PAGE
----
The Pack A.D.: “The new album, the new year, and horror novels”

The Pack A.D. have both classical and postmodern approaches to the spreading of their sound.  They pride themselves on being road dogs… but they’re also very adept at things...

The Pack A.D. have both classical and postmodern approaches to the spreading of their sound.  They pride themselves on being road dogs… but they’re also very adept at things such as YouTube videography… The Pack A.D. are drummer Maya Miller and singer/guitarist Becky Black.  They’re best known for kicking out raunchy and bluesy garage jams, but they’re also quite proficient in the slightly more popularly infectious sonic subcultures of the 1960s.  They’re already five albums in, with their latest, Do Not Engage, set to be released January 28th on Nettwerk.  Amidst the holiday shuffle, Maya actually took some time to chat with me about the new album, the new year, and horror novels… among other things.

Izzy Cihak: 2013 is almost over, so I have to ask, what have been the highlights of the year?

Maya Miller: We were nominated for a Juno this year, which was pretty awesome. We didn’t win, but we did get a nice certificate. We made some cool videos where we dressed up in Yeti costumes and also beat each other up. So, yeah, those were highlights, too.


IC: Your next LP, Do Not Engage, is set to drop at the end of January.  How do you feel like the album compares to previous releases?

MM: Every time you make an album, you hope and want and strive for it to be better than the last. Somehow. Or at least different. I feel that we did that with this album by just sticking to what we know best. The same writing and recording process, the same producer. In sticking with the same elements I think it helped the album become more focused.

IC: What would you consider to be the album’s most significant influences?

MM: For me it might have been the horror novels I was reading at the time. That definitely shaped my lyric writing. Generally, the album was no doubt influenced by our mutual interest in science fiction.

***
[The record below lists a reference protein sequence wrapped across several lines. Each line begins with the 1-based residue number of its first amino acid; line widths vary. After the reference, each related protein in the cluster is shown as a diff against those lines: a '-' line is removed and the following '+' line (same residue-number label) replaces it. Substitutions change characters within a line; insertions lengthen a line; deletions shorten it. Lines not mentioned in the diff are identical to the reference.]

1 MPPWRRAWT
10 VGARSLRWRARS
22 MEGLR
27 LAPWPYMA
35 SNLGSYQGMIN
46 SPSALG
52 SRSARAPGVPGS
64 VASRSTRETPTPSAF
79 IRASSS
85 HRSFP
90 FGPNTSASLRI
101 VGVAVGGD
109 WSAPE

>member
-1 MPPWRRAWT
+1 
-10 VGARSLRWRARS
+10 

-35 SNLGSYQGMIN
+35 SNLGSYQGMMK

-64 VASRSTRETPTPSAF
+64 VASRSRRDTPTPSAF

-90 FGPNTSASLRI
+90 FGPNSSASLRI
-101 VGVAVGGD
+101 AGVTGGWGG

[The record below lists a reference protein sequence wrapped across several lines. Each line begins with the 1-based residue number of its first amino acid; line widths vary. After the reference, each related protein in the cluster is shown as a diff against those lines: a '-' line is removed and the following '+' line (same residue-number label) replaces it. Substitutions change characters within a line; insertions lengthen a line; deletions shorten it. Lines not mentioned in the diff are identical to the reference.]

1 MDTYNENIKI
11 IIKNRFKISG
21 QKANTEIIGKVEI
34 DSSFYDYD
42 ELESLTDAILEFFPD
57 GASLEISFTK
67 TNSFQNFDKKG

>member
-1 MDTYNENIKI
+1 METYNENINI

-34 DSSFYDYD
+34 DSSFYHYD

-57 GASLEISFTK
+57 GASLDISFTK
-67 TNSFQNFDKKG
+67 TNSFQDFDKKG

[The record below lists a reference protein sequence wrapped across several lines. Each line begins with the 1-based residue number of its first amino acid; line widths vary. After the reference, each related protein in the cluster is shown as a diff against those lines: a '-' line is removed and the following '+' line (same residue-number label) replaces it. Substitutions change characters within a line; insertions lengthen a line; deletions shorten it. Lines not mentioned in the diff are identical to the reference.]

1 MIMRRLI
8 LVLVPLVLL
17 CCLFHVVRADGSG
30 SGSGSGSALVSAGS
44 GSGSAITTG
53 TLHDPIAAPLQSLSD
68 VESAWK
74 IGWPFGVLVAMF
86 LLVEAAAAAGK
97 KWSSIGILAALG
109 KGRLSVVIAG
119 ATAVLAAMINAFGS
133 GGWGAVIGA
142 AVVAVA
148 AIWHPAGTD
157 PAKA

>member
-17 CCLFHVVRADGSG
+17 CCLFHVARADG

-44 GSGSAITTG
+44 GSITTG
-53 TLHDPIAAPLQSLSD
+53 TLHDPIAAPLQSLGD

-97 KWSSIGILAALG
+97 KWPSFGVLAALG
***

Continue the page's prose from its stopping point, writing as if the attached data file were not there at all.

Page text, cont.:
IC: The album is being released on Nettwerk Records, which I’m quite the fan of.  What are your thoughts on the label?  Any particular favorite label peers?  I’m really into BOY, Family of the Year, and Savoir Adore.

MM: Nice choices. Nettwerk has been home to a lot of great acts, both past and present.  I think it’s a very positive combo for us and we’ve all been on the same page, which is of course the best. I was definitely interested in Severed Heads, so that lent even more appeal to the working together.

IC: You have a tour coming up in the early months of 2014.  What can be expected of the live experience?  What does it draw inspiration from?  (I was rocked pretty severely the last time I saw you live.)

MM: Thanks very much. That’s great to know. For us, we just give it everything emotionally and physically we’ve got when we play and we don’t play quietly. I think if you don’t leave the show sweaty, then perhaps you may be a robot.


IC: In addition to the album release and this tour, what do you have planned for next year?  What are you most excited about in 2014?

MM: Tour, tour, tour, and more touring. It’s what I’m the most excited about, honestly. Looking forward to just getting back out there.


Band Interviews

During the day Izzy Cihak teaches transgression, subversion, and revolution at Temple University. At night he haunts Philthy's best venues to cover worthwhile acts for Philthy Mag. Morrissey is everything to him and, in their own heads, all of his friends see themselves as Zooey Deschanel.